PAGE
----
Photograph via Instagram/rukarestobar.
Where to Eat
Ruka: Boston’s new (and perhaps only) Peruvian-Asian restaurant is a fun, modern take on Nikkei and Chifa fusion cuisine inspired by the culinary traditions of Japanese and Chinese immigrants living in Peru. With a mural that looks like a street art version of a Hokusai painting as the backdrop, you can sample Pisco cocktails, ceviche, sashimi, and other specialties.
Tatte Bakery & Café: This charming European-style bakery has locations in Beacon Hill, Harvard Square, Kendall Square, and Brookline, making it a go-to spot for an afternoon pick-me-up or casual brunch no matter where you happen to be. You can’t go wrong with any of their tartines, croissants, and pastries, but I especially love the nut boxes—hard pastry shells filled with pecans or pistachios.
Coppa: Anything that James Beard Award-winning chefs Ken Oringer and Jamie Bissonnette touch, turns to gold, but this casual Italian neighborhood outpost is a standout for its masterfully created charcuterie and cheese plates, housemade pastas and pizzas, and killer appetizers like uni panino and arancini di fontal. Take advantage of the outdoor patio during the summer months.—IG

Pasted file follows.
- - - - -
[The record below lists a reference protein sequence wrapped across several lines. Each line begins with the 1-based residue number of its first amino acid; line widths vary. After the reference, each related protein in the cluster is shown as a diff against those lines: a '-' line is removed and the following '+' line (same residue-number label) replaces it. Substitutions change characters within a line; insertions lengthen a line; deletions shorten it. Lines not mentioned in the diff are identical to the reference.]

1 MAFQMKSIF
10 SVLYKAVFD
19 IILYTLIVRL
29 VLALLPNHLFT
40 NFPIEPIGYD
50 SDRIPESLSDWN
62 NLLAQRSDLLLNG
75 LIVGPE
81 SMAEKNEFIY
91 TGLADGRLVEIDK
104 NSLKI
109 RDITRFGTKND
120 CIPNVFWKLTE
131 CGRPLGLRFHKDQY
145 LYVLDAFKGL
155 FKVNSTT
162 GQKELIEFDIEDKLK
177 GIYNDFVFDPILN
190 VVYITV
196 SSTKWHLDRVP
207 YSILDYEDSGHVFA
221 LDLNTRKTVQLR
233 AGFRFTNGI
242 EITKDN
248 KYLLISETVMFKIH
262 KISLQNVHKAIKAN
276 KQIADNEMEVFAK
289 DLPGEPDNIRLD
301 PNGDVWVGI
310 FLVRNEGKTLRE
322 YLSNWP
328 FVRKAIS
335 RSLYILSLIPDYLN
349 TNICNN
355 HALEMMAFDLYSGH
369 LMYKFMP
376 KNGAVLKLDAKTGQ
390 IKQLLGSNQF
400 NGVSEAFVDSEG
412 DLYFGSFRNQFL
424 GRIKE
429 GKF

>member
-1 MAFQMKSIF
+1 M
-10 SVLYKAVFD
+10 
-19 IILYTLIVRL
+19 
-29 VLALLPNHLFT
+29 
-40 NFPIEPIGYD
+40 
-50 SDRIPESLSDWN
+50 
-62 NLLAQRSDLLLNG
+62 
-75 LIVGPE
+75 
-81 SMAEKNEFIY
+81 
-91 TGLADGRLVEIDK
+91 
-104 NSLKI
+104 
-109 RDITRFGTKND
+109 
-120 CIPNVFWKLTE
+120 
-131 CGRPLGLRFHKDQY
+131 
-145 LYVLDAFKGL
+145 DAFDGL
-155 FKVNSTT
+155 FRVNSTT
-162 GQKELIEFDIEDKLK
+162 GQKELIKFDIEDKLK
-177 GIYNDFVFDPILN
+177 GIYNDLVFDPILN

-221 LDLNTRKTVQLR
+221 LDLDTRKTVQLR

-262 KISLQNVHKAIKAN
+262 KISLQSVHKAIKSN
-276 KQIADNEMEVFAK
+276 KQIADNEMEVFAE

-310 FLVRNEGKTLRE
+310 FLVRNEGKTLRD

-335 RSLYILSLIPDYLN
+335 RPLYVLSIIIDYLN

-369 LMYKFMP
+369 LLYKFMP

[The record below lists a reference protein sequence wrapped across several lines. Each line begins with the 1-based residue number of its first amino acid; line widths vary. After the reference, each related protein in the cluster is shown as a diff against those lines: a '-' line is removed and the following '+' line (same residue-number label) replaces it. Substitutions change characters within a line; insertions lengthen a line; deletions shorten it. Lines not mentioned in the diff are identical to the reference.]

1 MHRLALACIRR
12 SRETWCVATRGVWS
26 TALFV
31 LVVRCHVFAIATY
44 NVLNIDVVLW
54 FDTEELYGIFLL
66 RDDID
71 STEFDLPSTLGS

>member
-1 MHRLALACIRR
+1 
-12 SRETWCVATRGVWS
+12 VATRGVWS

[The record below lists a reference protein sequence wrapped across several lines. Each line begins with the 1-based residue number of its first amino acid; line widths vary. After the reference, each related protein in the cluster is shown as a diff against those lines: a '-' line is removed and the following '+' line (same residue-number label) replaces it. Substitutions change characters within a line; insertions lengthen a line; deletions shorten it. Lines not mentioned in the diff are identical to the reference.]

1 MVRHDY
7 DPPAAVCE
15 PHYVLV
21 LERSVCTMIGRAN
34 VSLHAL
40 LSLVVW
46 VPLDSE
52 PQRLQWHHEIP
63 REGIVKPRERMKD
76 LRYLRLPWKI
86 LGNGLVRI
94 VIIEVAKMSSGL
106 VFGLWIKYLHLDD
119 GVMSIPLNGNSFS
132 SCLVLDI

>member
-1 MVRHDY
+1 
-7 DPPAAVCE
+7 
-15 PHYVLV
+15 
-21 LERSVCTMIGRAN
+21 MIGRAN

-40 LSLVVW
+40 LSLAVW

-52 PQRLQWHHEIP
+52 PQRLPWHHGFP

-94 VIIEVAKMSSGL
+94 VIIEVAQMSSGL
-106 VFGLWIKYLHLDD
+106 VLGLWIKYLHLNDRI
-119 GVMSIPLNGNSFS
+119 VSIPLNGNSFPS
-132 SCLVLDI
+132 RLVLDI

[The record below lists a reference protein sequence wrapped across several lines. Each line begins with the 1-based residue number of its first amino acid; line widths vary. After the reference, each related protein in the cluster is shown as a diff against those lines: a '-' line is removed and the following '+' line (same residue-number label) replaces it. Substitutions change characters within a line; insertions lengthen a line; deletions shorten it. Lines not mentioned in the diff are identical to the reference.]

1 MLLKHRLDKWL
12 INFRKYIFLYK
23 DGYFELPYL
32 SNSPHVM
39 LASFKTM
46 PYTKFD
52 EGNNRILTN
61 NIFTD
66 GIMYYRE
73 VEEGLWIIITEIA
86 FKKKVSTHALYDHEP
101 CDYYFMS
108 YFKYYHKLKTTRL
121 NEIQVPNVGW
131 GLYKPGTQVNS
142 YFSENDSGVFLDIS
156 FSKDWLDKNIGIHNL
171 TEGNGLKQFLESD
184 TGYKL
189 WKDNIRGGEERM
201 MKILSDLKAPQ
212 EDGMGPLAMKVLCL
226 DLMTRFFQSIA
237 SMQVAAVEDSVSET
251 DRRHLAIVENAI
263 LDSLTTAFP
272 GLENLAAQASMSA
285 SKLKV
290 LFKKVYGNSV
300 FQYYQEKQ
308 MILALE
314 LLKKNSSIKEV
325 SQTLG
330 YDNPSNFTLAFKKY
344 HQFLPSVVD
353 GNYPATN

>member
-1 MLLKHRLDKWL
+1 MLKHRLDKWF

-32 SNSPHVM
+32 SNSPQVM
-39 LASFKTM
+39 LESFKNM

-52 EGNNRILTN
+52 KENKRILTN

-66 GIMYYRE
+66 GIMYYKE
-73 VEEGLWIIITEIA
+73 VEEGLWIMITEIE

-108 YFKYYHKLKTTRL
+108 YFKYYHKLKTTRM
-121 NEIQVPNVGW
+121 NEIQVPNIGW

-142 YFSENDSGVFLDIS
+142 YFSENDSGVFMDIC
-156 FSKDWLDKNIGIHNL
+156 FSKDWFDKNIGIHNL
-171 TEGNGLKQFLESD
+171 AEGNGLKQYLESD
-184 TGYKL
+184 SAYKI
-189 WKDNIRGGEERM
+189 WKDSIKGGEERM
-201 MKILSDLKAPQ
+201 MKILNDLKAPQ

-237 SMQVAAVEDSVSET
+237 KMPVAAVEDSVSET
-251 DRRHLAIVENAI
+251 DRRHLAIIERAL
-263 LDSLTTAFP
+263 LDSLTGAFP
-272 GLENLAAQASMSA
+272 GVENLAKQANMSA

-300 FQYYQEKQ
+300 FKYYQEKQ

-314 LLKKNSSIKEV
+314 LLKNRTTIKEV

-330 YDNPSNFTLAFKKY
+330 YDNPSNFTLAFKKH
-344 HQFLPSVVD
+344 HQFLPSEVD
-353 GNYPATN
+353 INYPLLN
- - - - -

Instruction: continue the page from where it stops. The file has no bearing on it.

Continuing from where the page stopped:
Toro: Prepare to wait for a table at this very good Spanish tapas restaurant located in Boston’s recently revitalized and now hip South End neighborhood—the Maíz Asado, grilled corn with aioli, lime, and aged cheese, is worth the wait alone. Plus, you can leave your phone number and walk across the street to Stella, where you can pass time by ordering an expertly crafted negroni at the bar.—IG
B&G: You can’t go to Boston and not go to one of the legendary Barbara Lynch’s restaurants. This one continues to remain a favorite for its laid-back approach to New England seafood classics and a wide selection of oysters, which you can also learn to shuck on the premises.—IG
Parish Cafe and Bar: If you haven’t yet caught on, Boston has many prominent chefs. If you have time (and money) to visit all of their restaurants, more power to you (also, can we be friends?). If not, head to this sandwich and cocktail joint on Newbury Street that touts creations from a number of award-winning chefs like Bissonnette, Tim Cushman, and Jason Bond. The outdoor patio is great for people-watching.—IG
North End: While Italian neighborhoods in certain cities may only serve to lure in tourists, Boston’s North End is the real deal. You will find old Italian men playing dominos on the streets, coffee shops that get packed to the brim during heated soccer matches, and some of the best Italian food around. While Giacomo’s is where some will tell you to go for the best bowl of seafood pasta, opt for the less crowded but very good Al Dente located on the street parallel to the popular Hanover Street. But don’t skip Giacomo’s altogether—just visit its lesser-known Back Bay location that is considerably easier to get into. Also, don’t go to the overhyped Mike’s Pastry for cannolis like some will tell you—Modern Pastry, across the street, is the way to go.—IG
J.P. Licks: Speaking of dessert, try Boston’s very own J.P.Licks. Be warned: The coffee-Oreo frozen yogurt flavor will ruin any other ice cream for you.—IG